Indeed, Depeche’s American label Sire had attempted to relaunch them in this Hollywood centred environment by having their B-side ‘But Not Tonight’ as the theme to a largely forgotten teen movie ‘Modern Girls’. The song flopped which proved to be a blessing, especially when looking at the later career trajectories of SIMPLE MINDS and OMD following their initial post-John Hughes flushes of success…
To capitalise on the momentum of increasing US album sales of the album ‘Music For The Masses’ and their most successful American tour yet, they elected to play a ‘Concert for The Masses’ at the 70,000 capacity Pasadena Rose Bowl on 18th June 1988. The 101st and final show of their ‘Music For The Masses’ tour, it was a risky strategy at the time as the band had achieved only one Top 40 single ‘People Are People’ in the US.
But the buzz around the band, especially from the listenership of the influential college friendly radio stations such as KROQ indicated that DM’s newly Devoted American fanbase would make the special trip to witness what was effectively their own musical Superbowl.
Recorded around backstage antics and a road trip following a group of fans on their way to the show inter-dispersed with concert footage from various shows, it was to establish DEPECHE MODE as a credible worldwide force, particularly with dissenters in the UK press who had always been resistant and cynical to their success.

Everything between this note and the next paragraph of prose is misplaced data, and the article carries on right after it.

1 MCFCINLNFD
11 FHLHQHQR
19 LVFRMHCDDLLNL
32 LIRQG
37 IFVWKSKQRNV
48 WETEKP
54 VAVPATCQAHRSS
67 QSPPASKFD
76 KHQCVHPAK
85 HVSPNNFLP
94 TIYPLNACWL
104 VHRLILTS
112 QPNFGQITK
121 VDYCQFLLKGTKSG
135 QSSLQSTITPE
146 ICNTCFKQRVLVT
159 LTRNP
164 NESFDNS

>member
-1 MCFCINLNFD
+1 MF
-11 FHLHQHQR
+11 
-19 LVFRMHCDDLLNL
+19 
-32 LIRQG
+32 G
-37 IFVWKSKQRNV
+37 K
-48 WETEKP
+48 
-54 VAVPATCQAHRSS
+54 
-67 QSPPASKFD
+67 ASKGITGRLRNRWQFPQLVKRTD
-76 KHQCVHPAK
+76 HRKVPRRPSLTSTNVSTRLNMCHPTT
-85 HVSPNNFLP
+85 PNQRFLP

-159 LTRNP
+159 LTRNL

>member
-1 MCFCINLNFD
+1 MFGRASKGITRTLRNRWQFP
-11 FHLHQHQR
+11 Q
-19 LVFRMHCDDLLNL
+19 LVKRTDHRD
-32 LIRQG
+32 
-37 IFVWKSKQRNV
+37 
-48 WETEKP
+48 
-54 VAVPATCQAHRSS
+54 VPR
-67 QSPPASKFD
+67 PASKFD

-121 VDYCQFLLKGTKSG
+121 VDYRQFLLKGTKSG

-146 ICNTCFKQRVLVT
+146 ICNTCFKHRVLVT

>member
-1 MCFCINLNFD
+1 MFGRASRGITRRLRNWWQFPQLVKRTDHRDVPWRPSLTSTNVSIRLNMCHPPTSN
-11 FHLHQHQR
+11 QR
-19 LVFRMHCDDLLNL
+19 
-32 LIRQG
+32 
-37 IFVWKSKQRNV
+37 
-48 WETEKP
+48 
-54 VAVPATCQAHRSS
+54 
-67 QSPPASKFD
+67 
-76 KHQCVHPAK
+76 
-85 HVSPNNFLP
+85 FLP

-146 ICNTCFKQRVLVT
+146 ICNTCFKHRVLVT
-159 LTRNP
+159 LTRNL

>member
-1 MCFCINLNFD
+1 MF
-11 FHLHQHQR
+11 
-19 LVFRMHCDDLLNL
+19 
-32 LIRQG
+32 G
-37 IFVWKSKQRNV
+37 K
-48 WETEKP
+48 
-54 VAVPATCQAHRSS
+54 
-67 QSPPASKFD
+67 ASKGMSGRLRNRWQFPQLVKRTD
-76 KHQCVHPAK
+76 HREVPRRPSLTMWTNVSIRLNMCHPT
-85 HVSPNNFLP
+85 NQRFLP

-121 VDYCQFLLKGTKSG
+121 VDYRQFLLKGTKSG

The result of the release of ‘101’ was that even neutrals in the UK, who had bought the odd album or single in the past, were astonished to find synthpop classics such as ‘Everything Counts’ were now being aired to the masses in all the world’s stadiums… at least that was the perception. Jim Kerr of SIMPLE MINDS was quite bemused at their newly acquired status, retrospectively commenting to Word Magazine in 2006: “Who would’ve thought Depeche Mode plink-plonking away would play in stadiums?”
As a profile building exercise for DEPECHE MODE, ‘101’ was a big success but its legacy also had an effect on Mode’s contemporaries. Rather than opening doors, ‘101’ inadvertently shut them to others. Having been Vince Clarke’s original inspiration to take up the synthesizer and eventually launch DEPECHE MODE, main support act OMD could only watch in awe as their apprentices wowed the massive crowds night after night.